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How Minority Judges Fare in Retention Elections

NCJ Number
Judicature Volume: 77 Issue: 6 Dated: (May-June 1994) Pages: 316-321
R C Luskin; C N Bratcher; C G Jordan; T K Renner; K S Seago
Date Published
6 pages
This article provides statistical impressions of the prospects of minority judges in retention elections, based on an analysis of data from every judicial retention election in the United States between 1980 and 1990.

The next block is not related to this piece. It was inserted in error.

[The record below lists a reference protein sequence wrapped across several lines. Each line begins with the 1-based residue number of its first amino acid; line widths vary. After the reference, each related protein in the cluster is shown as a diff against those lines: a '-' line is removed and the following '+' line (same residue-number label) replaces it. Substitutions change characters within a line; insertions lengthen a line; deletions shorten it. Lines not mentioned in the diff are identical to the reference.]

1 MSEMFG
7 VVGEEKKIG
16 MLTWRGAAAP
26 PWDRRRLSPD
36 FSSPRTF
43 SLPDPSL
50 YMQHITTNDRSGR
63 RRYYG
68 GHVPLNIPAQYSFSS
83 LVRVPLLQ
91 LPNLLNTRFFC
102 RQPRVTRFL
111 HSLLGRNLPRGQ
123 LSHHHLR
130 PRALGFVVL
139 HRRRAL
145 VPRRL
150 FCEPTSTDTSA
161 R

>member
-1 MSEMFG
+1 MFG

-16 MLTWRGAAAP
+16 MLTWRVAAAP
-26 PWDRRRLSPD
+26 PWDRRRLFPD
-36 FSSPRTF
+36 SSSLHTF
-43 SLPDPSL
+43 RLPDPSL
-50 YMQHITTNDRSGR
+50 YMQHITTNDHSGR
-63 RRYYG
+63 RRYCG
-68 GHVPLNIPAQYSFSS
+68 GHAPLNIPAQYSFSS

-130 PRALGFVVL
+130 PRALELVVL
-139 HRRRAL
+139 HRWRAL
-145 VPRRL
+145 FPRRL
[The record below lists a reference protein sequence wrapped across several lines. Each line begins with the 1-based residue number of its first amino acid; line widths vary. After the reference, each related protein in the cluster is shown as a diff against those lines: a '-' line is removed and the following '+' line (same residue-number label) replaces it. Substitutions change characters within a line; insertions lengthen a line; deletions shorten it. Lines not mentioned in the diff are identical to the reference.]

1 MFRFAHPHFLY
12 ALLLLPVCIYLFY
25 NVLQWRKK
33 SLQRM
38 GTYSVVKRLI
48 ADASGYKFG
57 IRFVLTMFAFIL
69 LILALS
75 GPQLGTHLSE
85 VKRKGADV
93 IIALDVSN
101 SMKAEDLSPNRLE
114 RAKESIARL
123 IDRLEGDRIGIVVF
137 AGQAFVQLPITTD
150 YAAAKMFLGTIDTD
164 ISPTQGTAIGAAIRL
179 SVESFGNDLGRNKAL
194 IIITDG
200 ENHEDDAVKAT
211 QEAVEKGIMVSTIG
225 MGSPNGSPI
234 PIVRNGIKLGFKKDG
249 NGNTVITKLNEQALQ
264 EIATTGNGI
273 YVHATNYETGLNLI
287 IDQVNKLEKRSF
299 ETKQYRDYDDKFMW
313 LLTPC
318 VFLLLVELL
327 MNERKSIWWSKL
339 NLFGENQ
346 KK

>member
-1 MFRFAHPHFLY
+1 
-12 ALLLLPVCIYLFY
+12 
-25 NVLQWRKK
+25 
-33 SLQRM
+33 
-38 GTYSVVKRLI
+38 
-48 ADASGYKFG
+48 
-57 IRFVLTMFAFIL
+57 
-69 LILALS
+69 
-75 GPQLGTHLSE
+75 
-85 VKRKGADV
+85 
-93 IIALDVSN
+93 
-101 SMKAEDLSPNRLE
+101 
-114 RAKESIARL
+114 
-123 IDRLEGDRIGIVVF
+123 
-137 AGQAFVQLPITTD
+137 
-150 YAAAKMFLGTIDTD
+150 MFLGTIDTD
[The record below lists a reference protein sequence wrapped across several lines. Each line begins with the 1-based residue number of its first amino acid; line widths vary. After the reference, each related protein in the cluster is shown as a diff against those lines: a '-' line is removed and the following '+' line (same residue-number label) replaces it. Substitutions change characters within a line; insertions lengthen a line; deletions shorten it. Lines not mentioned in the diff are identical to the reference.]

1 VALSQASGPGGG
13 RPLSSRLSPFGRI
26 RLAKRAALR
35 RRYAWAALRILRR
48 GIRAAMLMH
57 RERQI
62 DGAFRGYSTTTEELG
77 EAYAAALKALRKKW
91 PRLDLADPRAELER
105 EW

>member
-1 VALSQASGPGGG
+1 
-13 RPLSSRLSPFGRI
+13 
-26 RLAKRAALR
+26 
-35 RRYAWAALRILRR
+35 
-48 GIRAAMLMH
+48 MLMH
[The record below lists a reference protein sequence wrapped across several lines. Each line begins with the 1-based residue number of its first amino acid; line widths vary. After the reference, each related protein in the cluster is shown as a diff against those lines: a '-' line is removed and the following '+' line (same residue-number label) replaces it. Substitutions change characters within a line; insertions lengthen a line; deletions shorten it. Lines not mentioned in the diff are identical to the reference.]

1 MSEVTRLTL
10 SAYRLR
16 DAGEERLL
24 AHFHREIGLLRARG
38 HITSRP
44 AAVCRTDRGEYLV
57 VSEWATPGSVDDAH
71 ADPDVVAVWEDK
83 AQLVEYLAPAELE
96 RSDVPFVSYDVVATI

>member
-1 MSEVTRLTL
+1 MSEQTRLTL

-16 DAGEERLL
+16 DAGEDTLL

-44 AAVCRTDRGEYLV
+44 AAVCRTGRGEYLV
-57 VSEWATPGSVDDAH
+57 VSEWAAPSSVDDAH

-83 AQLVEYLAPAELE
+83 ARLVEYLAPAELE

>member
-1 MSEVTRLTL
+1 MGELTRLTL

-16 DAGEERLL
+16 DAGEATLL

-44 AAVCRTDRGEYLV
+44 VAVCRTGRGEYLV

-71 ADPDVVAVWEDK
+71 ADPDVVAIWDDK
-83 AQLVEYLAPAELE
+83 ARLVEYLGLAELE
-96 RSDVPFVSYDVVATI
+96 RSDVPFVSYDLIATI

Data address election returns, other aspects of a State's selection system, the judge's race and gender, and constituency characteristics. Traditionally, judges initially selected on merit by governors and then subsequently presented to citizen voters in a retention election after having served on the bench for a term retain their judgeships. The current study shows this principle to be roughly as true for African-American and Hispanic judges as for white judges. Hispanic judges may be rejected at slightly higher rates than their African-American or white colleagues, but even they are retained 96 percent of the time. The small number of minority judges who have lost retention elections over the past decade have apparently lost their judgeships for reasons other than minority status. The authors conclude that the absence of proportionate numbers of minority judges under a retention election system is due more to the initial merit selection process rather than to the retention elections. 3 tables and 38 notes